People find themselves struggling financially for all kinds of reasons, ranging from a death in the family to the loss of a job. If you have reached the point where your current income can no longer cover all of your expenses, you may soon find yourself hounded by creditors unhappy with missed payments or balances that have exceeded the limit for your line of credit.
Many times, creditors will engage in collection activity for months, sending threatening letters and calling you at home or even at work in an attempt to bully you into paying despite your current financial hardship. If they still can’t get the results they want, the companies trying to collect on your outstanding debts may soon take more drastic actions, such as filing a lawsuit against you in the hopes of garnishing your wages.
In such a situation, if you know you cannot reasonably repay the creditor or afford your other expenses with garnished wages, filing Chapter 13 bankruptcy shortly after service for the lawsuit by your creditor may be the best strategy to mitigate the impact of that lawsuit.
Bankruptcy protections include an automatic stay
When someone files for bankruptcy, it takes months to go from the initial filing to the date of the final hearing and the discharge of their unsecured debts. In order to protect people already experiencing financial hardship, bankruptcy law mandates that creditors cease all collection activity as soon as they receive notice of a pending bankruptcy.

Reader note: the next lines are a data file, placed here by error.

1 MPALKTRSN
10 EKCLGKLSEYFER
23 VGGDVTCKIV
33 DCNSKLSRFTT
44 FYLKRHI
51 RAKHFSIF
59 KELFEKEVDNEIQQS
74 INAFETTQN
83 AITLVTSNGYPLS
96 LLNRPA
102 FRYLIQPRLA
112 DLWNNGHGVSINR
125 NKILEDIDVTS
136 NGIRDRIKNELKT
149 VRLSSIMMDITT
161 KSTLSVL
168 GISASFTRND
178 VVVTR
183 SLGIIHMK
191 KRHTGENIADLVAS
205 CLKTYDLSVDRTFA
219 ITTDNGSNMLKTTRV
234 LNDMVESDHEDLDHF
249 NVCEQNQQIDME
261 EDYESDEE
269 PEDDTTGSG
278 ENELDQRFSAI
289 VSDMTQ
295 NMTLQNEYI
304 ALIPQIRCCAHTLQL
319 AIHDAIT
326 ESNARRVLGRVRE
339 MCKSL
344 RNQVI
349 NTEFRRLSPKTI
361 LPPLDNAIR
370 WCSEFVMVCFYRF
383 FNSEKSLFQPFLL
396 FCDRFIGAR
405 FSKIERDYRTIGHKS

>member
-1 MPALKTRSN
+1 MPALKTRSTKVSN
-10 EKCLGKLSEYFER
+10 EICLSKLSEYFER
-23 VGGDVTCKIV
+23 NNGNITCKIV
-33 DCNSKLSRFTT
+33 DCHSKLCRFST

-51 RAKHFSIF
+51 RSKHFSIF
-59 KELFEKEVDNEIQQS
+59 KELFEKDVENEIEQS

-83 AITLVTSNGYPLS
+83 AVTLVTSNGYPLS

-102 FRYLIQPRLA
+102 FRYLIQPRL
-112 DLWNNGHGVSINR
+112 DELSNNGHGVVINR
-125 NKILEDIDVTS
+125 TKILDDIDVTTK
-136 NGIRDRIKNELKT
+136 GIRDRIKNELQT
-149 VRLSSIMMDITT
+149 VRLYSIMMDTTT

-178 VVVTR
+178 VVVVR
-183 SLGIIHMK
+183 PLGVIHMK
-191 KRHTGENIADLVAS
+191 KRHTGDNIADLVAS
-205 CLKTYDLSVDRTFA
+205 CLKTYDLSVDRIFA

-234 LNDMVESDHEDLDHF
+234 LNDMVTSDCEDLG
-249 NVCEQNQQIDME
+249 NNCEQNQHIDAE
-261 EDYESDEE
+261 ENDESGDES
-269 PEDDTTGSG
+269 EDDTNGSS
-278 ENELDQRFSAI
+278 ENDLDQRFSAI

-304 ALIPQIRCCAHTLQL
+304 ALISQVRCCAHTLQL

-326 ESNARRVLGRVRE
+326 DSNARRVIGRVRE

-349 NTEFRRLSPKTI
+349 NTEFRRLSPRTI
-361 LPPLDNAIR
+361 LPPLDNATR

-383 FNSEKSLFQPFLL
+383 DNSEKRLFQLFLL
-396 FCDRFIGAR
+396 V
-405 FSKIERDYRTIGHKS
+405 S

They have the right to respond to your filing at a creditor meeting in order to include their company name in the repentant plan for your chapter 13 filing. However, they cannot take any future steps to collect on your debt unless the courts reject your filing. The automatic stay can prompt the courts to cancel court dates for pending lawsuits, prevent the foreclosure of a home and stop the repossession of a vehicle. Your automatic stay will also stop your creditors from calling you.
However, automatic stays are not retroactive, which means they don’t apply to previous collection efforts. Once you actually go to court and a creditor secures a judgment against you, the automatic stay won’t be as effective for that particular debt. Timely filing prior to the court date can prevent a judgment and the garnishment that could result.
Garnishment could result in snowballing collection efforts
In Arkansas, creditors are subject to the same restrictions under law as those set by the federal government when it comes to wage garnishments. In theory, a creditor who successfully sues you over an unpaid debt could secure a garnishment of as much as 25% of your disposable income, which includes your wages after taxes and certain retirement plan contributions. Only those who make minimum wage typically have any protection against garnishment.
Losing out on a substantial portion of your paycheck will make it even more difficult for you to repay your other creditors and continue paying your cost of living expenses. Avoiding a garnishment through Chapter 13 bankruptcy not only prevents future financial hardship but it also helps you set yourself up for more success in the future by eliminating those unsecured debts after you complete your repayment plan.